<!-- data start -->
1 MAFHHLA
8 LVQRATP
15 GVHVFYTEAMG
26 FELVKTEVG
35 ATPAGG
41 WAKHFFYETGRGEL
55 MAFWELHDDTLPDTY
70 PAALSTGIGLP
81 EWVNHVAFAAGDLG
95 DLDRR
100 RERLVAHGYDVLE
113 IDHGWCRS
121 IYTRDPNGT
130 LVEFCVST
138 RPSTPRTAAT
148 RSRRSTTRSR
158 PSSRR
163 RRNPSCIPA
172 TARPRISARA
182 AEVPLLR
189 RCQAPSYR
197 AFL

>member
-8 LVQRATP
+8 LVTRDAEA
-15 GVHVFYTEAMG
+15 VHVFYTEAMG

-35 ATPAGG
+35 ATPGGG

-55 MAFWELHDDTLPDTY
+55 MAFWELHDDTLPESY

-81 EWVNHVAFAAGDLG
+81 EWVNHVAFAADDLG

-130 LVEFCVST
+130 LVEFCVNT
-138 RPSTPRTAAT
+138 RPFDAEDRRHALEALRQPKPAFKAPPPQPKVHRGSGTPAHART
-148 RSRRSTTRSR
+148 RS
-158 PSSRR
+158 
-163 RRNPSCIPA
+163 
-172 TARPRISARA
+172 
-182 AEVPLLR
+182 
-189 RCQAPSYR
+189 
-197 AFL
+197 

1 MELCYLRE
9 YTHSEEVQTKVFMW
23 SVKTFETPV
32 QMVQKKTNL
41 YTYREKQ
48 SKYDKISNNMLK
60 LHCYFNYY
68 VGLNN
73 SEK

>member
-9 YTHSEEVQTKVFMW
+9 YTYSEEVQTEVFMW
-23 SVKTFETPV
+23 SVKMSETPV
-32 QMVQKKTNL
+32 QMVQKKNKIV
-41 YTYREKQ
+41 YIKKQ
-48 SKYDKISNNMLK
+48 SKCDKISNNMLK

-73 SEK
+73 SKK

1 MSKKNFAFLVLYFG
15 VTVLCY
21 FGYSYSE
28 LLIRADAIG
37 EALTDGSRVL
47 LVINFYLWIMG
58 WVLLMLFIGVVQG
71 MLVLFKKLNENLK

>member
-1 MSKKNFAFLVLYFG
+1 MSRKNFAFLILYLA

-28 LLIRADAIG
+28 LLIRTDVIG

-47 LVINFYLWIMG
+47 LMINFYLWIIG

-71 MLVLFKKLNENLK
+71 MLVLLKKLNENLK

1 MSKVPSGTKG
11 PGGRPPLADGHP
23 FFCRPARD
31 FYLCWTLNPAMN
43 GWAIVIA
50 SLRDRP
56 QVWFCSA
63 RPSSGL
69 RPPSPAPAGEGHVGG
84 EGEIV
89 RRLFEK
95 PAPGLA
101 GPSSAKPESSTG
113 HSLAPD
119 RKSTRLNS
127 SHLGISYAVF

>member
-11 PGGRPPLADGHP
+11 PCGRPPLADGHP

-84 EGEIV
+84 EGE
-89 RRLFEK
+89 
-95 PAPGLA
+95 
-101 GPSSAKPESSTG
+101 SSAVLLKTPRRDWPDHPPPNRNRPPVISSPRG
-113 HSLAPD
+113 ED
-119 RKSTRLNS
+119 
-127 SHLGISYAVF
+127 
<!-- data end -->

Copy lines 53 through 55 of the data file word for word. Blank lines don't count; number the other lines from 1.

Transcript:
9 YTHSEEVQTKVFMW
23 SVKTFETPV
32 QMVQKKTNL